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Map, New York, Pictorial, American Indian History of New York State, Vintage Print, 1935

Robert Gribbroek (1906-1971) (after)
Arthur Caswell Parker (1881-1955) (author)
Mrs. Walter Henricks (cartographer)
Indian Episodes of New York State, Land of the Hodenosaunee
Rochester Museum of Arts and Sciences, Rochester, New York: c. 1935
Stecher-Traung, Rochester, New York (printer)
Signed and dated in the matrix lower right: “Gribbroek 1935”
18.5 x 24.5 inches, overall

Historical pictorial map of New York State focused on its Native American tribes. It is filled with portraits of prominent persons and scenes of daily life. Numerous other illustrations related to events in colonial history include conflicts with settlers, tribal lore and landmarks. Among the geographical features are major rivers, creeks and towns with their present day names, with dotted lines indicating important trails. Lake Erie and Lake Ontario are labeled “Erigeh” and “Skanyatario” respectively. Tribal regions of the Mohawks, Senecas, Onondagas, Oneidas, and others are labeled. There is an inset map of Long Island in the upper left corner. A compass rose in the shape of a dreamcatcher is in the upper left. The cartouche depicts two Native Americans, one holding a peace pipe, the other in a dance costume, facing each other on either side of a turtle topped by a pine tree, with images of the moon and sun. The decorative border is filled with portraits and depictions of artwork and artifacts, accompanied by text labels. The four corners each respectively have a sentence about “The Iroquois Government,” “Our Debt to the Iroquois,” “Indian Life Today,” and “The Six Indian Localities.”

Product description continues below.


The map was published by the Rochester Museum of Arts and Sciences where the author, Arthur C. Parker, who had Seneca ancestry, was director, and the artist, Robert Gribbroek was the museum’s art director.

Robert Gribbroek was a painter, illustrator and commercial art director. He was born in Rochester, New York, and studied at Rochester Institute of Technology, the Pennsylvania Academy of Fine Arts and the Art Students League. In 1934 and 1935 he was art director for the Rochester Museum and Science Center. In 1936, he moved to Taos, New Mexico, and became associated with a group of artists who formed the Transcendental Painting Group, which were dedicated to avant-garde abstraction. In the 1940s he worked as a technical illustrator for Douglas Aircraft in Los Angeles and Disney Studios, followed by employment from 1945 to 1964 at Warner Brothers as a background and layout artist on dozens of Looney Tunes cartoon shorts. However, he remained active in the Taos art community, exhibiting his paintings there and in nearby Santa Fe, and returning to live there just before his death.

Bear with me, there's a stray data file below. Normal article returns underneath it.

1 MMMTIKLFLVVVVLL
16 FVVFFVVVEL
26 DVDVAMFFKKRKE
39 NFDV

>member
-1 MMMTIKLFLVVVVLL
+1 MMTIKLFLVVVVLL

Arthur Caswell Parker was an American archaeologist, historian, folklorist, museologist and noted authority on American Indian culture. He was born on the Cattaraugus Reservation of the Seneca Nation in western New York. His father was half Seneca; his mother, of Anglo-American descent, was a reservation schoolteacher. In 1903 he was adopted into the tribe as an honorary member and given the Seneca name Gawaso Wanneh. His Seneca grandfather and great-uncle were prominent tribal leaders. Throughout his career he worked to connect his heritage with contemporary American history and culture. He attended Dickinson Seminary in Pennsylvania but left before graduation to follow his passion for history and archaeology. In 1906 he took a position as the first archaeologist at the New York State Museum. Five years later he co-founded the Society of American Indians to educate Americans about Native American culture, and edited the society’s magazine from 1915 to 1920. He served as director of the Rochester Museum of Arts and Sciences from 1925 to 1946. During the 1930s he also directed the WPA-funded Indian Arts Project and served as the first president of the Society for American Archaeology. In 1944 Parker helped found the National Congress of American Indians.

Mrs. Walter Henricks (Sah-Nee-Weh), listed as cartographer of the map, also served as New York State chair of the Daughters of the American Revolution committee on Indian Affairs beginning in 1938. She and residents of the Tonawanda Indian Reservation in Genesee County were responsible for the construction of a community house dedicated in 1939.

Stecher-Traung was a Rochester, New York, printing firm, co-founded in the 1870s by Frank A. Stecher as a chromolithography firm. In 1887, Stecher changed the name to Stecher Lithographic Company and turned it into a major printer of labels and posters. After being acquired in the mid 1930s by Traung Lithographic Company of San Francisco it was known as Stecher-Traung. The Rochester plant closed in 1980.

Publication information, lower margin: Indian Episodes of New York. A Drama-Story Map of the Empire State. Compiled by Arthur C. Parker, Historian; and Mrs. Walter Henricks, Cartographer, Penn Yan, N.Y. Drawn by Robert Gribbroek. Published by the Rochester Museum of Arts and Sciences at Rochester, N.Y. 1935

Condition: Generally very good with only minor overall toning, wear, handling.


Amrhein, Cindy. “Town of Alabama, Genesee County, New York Historic Timeline.” New York GenWeb Project. 2016. (25 August 2020).

“Arthur C. Parker.” Wikipedia. 18 June 2020. (25 August 2020).

“Robert Gribbroek.” Peyton Wright Gallery. 2020. (25 August 2020).

“Stecher Litho Co.” Library of Congress. (25 August 2020).

Additional information


20th Century